Strategies for Buying Your First Home

Maybe you’ve decided that it’s time to take the plunge and become a first-time homeowner.

After all, the spring buying season is here and interest rates remain historically low.

But before you drop by an open house and fall in love with the perfectly staged condo or house, take some steps to prepare yourself for the buying process.

Laura R. La Belle, a Certified Financial Planner with LFE Institute, offers seven strategies.

  1. Know your credit score: Lenders use the FICO score to determine your creditworthiness, and that score affects both your ability to get a mortgage and the rate you receive.

If your score is low, La Belle suggests waiting to buy for six months. Spend the time boosting your score by paying down credit cards, correcting credit report inaccuracies, and not opening new credit cards or making any major purchases.

  1. Work with professionals. Ask friends for referrals to trusted REALTORS®. They not only can show you properties, but also walk you through the buying process, help you compare your options, and negotiate on your behalf.

Talk with lenders, such as Liberty Bank mortgage professionals, and view them as partners in your quest to buy a house. “During our initial loan consultation, we will ask the right questions in order to offer loan options that fit the borrower’s short and long-term goals,” says Jerry Kussy, a Liberty Bank vice president and sales manager.Beautiful bungalow

He points out that lending guidelines do change and new mortgage products emerge that could fit your profile. “Although some might not be mortgage-ready at the moment, we could get them on the right track to be ready in the future,” he adds.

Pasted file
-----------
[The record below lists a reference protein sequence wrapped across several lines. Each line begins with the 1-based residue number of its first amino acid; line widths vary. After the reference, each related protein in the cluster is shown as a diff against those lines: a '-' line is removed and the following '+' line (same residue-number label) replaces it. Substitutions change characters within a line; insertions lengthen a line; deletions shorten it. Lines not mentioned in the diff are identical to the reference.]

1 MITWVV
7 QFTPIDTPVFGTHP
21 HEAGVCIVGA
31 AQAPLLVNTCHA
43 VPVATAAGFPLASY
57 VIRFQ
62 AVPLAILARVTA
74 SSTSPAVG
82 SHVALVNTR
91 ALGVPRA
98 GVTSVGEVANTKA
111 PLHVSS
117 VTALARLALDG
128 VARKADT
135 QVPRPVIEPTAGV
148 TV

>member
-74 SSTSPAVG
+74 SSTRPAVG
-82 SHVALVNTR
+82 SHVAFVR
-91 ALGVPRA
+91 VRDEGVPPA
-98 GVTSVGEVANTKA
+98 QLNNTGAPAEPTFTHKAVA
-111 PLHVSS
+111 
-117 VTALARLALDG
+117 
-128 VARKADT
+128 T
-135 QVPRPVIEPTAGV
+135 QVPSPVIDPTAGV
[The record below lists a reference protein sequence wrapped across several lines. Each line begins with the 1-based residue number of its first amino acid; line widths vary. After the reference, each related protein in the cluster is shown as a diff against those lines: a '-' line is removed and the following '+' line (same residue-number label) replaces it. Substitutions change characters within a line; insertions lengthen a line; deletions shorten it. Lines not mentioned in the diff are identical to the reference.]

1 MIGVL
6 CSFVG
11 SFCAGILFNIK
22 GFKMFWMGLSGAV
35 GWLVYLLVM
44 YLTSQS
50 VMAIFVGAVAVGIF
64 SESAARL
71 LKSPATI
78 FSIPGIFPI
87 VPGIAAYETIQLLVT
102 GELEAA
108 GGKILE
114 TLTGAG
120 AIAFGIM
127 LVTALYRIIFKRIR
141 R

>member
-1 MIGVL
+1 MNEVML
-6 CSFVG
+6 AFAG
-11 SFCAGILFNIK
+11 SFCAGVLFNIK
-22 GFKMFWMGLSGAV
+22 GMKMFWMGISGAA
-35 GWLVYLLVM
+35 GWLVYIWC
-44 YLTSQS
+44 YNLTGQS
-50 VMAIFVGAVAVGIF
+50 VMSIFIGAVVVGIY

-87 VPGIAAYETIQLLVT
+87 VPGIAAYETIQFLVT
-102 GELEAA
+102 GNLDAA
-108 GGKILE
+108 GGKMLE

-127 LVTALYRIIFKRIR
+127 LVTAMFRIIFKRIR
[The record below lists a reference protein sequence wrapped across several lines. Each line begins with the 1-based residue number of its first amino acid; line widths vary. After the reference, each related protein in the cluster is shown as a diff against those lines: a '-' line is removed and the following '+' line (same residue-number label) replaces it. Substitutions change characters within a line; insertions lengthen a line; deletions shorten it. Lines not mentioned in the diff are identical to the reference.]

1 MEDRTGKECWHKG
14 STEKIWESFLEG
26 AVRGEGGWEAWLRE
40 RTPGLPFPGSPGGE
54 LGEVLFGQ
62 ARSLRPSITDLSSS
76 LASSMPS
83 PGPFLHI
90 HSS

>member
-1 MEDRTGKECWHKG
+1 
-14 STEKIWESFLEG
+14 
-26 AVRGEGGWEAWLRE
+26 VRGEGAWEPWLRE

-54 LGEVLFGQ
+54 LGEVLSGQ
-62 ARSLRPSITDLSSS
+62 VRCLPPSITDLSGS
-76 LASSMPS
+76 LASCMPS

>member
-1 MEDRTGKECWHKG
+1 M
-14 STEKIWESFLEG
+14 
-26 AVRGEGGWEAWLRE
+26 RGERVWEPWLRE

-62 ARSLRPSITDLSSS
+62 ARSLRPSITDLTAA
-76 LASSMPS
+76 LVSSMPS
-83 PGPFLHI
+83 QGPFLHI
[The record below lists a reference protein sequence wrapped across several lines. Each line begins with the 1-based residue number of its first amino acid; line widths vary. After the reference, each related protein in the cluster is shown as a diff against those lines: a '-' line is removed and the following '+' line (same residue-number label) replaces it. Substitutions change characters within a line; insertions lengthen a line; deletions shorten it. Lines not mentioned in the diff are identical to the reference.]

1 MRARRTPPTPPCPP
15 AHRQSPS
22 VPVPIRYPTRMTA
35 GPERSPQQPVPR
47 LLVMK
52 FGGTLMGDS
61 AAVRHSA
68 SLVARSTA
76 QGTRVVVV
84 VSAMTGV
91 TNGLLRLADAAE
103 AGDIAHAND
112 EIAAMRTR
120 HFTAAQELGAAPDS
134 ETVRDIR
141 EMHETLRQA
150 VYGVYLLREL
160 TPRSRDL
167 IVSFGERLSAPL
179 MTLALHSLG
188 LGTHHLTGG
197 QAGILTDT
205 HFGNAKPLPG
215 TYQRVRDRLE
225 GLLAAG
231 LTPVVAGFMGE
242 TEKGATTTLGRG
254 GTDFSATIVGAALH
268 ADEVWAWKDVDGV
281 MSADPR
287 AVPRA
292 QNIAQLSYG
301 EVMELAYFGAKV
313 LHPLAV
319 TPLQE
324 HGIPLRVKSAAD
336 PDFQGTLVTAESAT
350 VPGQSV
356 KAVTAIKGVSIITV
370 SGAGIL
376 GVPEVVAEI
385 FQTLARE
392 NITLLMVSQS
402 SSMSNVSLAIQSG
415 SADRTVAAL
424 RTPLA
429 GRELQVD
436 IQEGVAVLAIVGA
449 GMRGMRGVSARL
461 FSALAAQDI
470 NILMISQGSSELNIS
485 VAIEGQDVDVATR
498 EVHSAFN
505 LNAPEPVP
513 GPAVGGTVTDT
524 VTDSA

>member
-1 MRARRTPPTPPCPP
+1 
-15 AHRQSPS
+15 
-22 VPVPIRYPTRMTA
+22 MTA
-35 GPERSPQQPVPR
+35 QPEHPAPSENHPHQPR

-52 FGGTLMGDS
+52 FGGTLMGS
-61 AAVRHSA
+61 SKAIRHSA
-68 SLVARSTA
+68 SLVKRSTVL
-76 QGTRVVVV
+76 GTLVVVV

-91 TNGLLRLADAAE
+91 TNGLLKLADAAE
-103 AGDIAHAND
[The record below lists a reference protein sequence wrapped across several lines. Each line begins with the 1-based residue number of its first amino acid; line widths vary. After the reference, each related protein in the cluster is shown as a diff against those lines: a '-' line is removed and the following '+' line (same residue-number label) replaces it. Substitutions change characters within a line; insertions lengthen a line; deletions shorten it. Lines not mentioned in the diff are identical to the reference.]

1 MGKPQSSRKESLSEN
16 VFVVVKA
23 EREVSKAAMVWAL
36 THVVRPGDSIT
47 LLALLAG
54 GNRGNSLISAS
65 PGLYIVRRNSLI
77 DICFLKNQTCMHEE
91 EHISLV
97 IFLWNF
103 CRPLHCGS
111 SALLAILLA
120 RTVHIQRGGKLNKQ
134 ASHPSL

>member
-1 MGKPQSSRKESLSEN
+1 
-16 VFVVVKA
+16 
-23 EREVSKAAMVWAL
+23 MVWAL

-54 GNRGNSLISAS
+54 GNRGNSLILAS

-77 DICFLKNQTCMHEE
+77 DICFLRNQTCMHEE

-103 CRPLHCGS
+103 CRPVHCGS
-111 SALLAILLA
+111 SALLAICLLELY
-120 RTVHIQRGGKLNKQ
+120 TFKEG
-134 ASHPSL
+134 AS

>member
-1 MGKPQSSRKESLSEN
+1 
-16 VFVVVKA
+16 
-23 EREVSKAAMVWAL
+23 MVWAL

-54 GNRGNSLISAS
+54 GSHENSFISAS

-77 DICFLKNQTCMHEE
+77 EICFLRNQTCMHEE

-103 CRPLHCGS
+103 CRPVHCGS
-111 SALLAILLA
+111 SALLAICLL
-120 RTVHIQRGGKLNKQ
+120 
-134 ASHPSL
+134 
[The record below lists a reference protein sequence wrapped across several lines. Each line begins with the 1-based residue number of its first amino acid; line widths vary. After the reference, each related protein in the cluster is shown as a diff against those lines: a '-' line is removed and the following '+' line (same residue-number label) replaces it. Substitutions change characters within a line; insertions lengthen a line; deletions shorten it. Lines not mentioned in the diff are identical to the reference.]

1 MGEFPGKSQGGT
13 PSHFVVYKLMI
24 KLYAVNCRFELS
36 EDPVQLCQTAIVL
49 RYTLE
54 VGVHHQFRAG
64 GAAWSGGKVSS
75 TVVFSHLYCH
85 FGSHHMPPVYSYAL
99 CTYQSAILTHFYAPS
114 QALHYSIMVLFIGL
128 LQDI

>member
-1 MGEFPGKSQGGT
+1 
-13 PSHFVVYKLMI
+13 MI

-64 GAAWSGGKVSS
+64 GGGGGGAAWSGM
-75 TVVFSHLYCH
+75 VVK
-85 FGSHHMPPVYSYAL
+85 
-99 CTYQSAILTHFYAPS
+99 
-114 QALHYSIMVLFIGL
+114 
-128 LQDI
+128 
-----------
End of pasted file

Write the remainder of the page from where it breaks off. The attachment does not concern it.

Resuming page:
1. Know what you can afford? Determine what you can afford. Use free calculators, such as Redfin’s to get an estimate of the loan size you may qualify for.

Even though you qualify for a certain amount, don’t assume that you’ll be comfortable with the payments. “You don’t want to be house poor and have all your money going toward your house payment,” says La Belle.

If your future mortgage payment will be more than your rent, start saving the difference and live on less for six months to see how a higher payment would affect your day-to-day life.

“Set a limit on how much to spend. It will help you walk away from negotiations and not overspend once you reach your maximum price,” says La Belle. “Buying property is a very emotional decision and you really need to take a factual, objective approach.”

  1. Down payment. One of the most challenging aspects of home buying is saving up the down payment. Explore your options. You may be eligible for down payment assistance programs, Community Development Block Grant Programs or Veterans’ assistance.
  2. Other costs. Keep in mind the other expenses, including closing costs, insurance, taxes, and assessments, utilities, and commuting costs that you’ll need to factor into your budget.
  3. Wish-lists and compromises. List your must-have home features and the things on your wish-list.

Then think about where you’re willing to compromise.

Is an extra bedroom more important than off-street parking? Are you willing to swap a longer commute for more square footage? Are money-saving energy efficient windows and appliances more important than a Jacuzzi tub? Do you have the skills and time for home improvement projects if you buy a fixer-upper?

  1. Long-term view. Especially if the property will be a starter home, look to the future and consider its resale value. For example, is the location in demand? What features will future buyers want? Which properties will appreciate most quickly and help you build equity? What system upgrades will help you reduce day-to-day costs?
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